An artist’s vision can sometimes turn the ordinary into something extraordinary.
Or according to the Columbia Arts Council, which recently partnered with two local photographers — Ross Jaynes and Sarah B. Gilliam — on a new public art project, the process can transform something “from boring to beautiful.”
The new project, which was funded by an Arts Build Communities grant awarded by the Tennessee Arts Commission, has allowed the artists to transform several of the city’s highly-visible utility boxes using vinyl wraps.
“I am so happy with this latest example of the arts-friendly city Columbia has become,” Mayor Chaz Molder said in a press release. “As a city, we must continue to do everything we can to promote and advance arts in our community , and this is another step in the right direction.”
The utility boxes include one electrical box on North Garden Street near the intersection of West 7th Street and three signalization boxes located at the intersections of West 7th and North Garden Street, 7th and High Street, and 7th and School Street.
Jaynes, founder of Jaynes Media and Maury County Now, is recognized as a successful and award-winning multimedia producer specializing in marketing, cinematography, videography, photography, graphic design and other visual media.
“This is a really cool project, and I am extremely honored that [Tourism and Marketing Director Kellye Murphy] reached out to have my work featured,” Jaynes, who formerly served on the arts council, said. “I am blown away that something I made is going to be seen in a public place, something people can get a selfie or take photos of . That, to me, is incredible.”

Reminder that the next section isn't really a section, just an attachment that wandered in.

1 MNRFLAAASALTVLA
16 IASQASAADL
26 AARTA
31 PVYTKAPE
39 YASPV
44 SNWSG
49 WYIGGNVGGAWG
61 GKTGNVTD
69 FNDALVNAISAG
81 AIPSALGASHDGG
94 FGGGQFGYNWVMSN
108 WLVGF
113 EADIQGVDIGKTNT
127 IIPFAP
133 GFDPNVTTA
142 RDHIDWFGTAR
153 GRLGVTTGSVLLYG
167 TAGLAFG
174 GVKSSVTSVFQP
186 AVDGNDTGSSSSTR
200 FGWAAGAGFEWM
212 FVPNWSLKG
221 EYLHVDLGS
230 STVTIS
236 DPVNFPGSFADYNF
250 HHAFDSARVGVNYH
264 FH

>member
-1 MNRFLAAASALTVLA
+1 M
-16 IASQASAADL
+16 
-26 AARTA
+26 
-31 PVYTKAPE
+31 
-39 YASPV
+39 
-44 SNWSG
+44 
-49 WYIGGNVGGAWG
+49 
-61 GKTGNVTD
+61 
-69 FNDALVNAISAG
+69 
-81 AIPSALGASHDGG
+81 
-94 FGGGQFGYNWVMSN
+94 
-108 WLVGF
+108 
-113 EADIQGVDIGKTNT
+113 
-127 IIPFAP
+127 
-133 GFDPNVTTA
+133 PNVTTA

Gilliam is a professional photographer and native of Columbia.
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She is a community advocate, who recently opened Portrait Park, a public art project featuring large-scale photographs of people in her hometown, which has been featured in the Columbia Arts District, Woodland Park and Fairview Park.
“Being included in this project is such a unique way to include art and beauty in our downtown,” Gilliam said. “Projects like this not only elevate our artists, but also provide a great opportunity for beautification and highlighting other areas of our community.”
Jaynes, also a Columbia native, added that projects like these are what will make Columbia stand out from other cities.
“I hope to see more things like this across the city, because it’s the direction Columbia needs to go to continue to differentiate itself from places like Franklin, Spring Hill or anywhere else,” Jaynes said.
Gilliam shares the same sentiments, and hopes more projects like these are created for citizens and other local artists to be involved.
“There are so many ways to incorporate arts in our community, and I hope to see more initiatives like this one,” Gilliam said. “Covering up utility boxes is just the tip of the iceberg of what we can do to create beauty in our community.”